“That was a changing point in our season, no doubt about it,” Bielski said. “The next few games, we scored like 15 runs a game. It angered the players that it was even possible with our lineup and as many good hitters as we had. It was unconscionable. It was a slap in the face, a wakeup call that we couldn’t just walk out there because we were Archbishop McCarthy and won the state championship the year before we’re going to win games. We had to stay focused, no matter who was pitching.”
The Mavericks would lose just one more game in their last 20 on their way to the championship. They were led by senior infielders Alexander Fernandez and Jose Brizuela and junior lefthander Andre Martinez. Fernandez and Brizuela were both drafted in the 46th round by the Tigers and Reds, respectively. Fernandez, the son of former major leaguer Alex Fernandez, was a two-way threat, hitting .470 with four home runs and 13 stolen bases. On the mound, he went 10-0, 2.39 in 56 innings with 51 strikeouts and 24 walks. Brizuela hit .477 with seven home runs and got some relief work in, earning five saves in 18 innings over 12 appearances. He struck out 37 and walked eight while stepping in as a team leader. Martinez went 12-2, 1.50 with 96 strikeouts in 54 innings.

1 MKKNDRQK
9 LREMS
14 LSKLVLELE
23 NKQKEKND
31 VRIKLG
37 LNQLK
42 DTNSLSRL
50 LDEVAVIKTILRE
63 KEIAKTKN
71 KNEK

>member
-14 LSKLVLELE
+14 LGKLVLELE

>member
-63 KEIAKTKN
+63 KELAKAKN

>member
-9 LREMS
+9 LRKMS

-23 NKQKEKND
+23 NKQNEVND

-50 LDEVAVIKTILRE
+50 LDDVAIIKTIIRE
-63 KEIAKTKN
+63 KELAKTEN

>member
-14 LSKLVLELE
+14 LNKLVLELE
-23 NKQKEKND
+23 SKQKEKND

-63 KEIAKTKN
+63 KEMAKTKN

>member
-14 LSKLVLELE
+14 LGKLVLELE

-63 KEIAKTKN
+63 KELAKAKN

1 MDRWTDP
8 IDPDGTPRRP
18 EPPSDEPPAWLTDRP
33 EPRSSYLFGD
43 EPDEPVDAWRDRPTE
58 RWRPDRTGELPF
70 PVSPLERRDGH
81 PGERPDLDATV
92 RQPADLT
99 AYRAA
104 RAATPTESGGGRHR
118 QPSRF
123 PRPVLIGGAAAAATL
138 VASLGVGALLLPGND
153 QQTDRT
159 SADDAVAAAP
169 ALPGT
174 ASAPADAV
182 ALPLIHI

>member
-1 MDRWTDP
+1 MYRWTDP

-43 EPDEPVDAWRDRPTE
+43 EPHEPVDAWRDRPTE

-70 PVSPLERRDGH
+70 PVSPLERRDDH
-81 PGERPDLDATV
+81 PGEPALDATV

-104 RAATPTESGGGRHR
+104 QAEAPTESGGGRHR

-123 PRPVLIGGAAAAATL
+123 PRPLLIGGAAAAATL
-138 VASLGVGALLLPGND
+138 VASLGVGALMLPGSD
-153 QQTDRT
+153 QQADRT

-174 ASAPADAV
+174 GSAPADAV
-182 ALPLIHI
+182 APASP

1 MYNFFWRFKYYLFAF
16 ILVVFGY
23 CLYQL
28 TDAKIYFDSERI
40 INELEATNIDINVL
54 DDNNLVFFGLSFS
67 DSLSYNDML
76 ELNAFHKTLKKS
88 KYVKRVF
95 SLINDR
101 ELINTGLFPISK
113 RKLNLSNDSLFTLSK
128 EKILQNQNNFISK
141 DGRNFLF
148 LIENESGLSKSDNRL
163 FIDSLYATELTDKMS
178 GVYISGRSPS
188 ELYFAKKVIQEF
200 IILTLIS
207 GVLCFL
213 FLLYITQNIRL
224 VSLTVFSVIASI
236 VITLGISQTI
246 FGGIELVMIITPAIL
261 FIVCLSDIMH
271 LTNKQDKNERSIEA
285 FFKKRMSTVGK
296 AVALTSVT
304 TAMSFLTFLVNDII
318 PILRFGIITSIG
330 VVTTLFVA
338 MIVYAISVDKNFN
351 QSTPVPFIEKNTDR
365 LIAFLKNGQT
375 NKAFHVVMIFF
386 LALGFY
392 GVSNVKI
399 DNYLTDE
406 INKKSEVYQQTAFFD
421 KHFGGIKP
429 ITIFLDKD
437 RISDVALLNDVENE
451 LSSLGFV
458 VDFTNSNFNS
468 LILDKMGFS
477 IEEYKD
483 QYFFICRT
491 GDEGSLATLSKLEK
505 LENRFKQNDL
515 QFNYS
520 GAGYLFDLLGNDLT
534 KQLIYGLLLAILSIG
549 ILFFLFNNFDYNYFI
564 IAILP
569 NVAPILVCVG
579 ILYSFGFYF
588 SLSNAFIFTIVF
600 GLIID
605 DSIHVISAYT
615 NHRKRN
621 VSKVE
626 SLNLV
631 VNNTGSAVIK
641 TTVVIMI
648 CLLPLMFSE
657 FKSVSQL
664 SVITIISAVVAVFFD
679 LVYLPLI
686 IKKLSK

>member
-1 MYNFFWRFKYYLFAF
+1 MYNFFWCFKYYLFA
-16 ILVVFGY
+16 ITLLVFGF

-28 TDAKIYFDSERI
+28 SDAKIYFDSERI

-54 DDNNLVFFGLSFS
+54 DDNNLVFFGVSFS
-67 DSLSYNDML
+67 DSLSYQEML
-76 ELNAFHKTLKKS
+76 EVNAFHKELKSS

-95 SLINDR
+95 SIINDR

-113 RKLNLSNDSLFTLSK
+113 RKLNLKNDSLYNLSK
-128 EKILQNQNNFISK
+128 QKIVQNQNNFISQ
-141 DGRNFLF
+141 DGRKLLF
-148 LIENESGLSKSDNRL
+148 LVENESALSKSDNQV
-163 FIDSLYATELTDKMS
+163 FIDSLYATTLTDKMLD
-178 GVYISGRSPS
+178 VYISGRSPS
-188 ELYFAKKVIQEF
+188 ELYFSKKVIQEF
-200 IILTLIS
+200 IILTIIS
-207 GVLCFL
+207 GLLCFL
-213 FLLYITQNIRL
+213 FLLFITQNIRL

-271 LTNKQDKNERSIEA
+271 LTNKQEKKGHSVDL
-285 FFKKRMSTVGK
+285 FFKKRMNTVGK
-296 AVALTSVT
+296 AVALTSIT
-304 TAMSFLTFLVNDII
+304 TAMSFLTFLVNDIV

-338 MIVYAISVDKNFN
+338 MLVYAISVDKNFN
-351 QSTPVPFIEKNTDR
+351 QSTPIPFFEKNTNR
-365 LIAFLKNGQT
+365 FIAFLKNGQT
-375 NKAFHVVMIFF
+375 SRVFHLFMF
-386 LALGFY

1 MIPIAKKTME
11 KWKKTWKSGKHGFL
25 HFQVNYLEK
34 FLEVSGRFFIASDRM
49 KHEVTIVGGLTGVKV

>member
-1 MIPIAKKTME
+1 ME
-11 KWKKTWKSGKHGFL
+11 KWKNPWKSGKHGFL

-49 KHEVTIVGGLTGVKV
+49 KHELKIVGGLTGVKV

The 2010 squad was led by Nick Castellanos, supplement first-round pick by the Tigers and recipient of a $3.45 million bonus. His talent’s graduation would be a big loss for any team, but Brizuela says they are best friends and he received some very useful advice in the offseason.